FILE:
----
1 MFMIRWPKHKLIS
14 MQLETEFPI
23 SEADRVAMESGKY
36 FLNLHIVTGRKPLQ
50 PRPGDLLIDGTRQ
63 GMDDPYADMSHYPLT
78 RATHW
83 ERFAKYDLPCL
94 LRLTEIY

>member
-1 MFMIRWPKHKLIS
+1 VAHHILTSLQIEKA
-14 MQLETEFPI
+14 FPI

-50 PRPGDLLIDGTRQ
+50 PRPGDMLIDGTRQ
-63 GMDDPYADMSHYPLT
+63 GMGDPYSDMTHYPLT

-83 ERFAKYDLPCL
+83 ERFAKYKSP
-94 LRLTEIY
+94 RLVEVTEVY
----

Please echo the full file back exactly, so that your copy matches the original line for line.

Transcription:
1 MFMIRWPKHKLIS
14 MQLETEFPI
23 SEADRVAMESGKY
36 FLNLHIVTGRKPLQ
50 PRPGDLLIDGTRQ
63 GMDDPYADMSHYPLT
78 RATHW
83 ERFAKYDLPCL
94 LRLTEIY

>member
-1 MFMIRWPKHKLIS
+1 VAHHILTSLQIEKA
-14 MQLETEFPI
+14 FPI

-50 PRPGDLLIDGTRQ
+50 PRPGDMLIDGTRQ
-63 GMDDPYADMSHYPLT
+63 GMGDPYSDMTHYPLT

-83 ERFAKYDLPCL
+83 ERFAKYKSP
-94 LRLTEIY
+94 RLVEVTEVY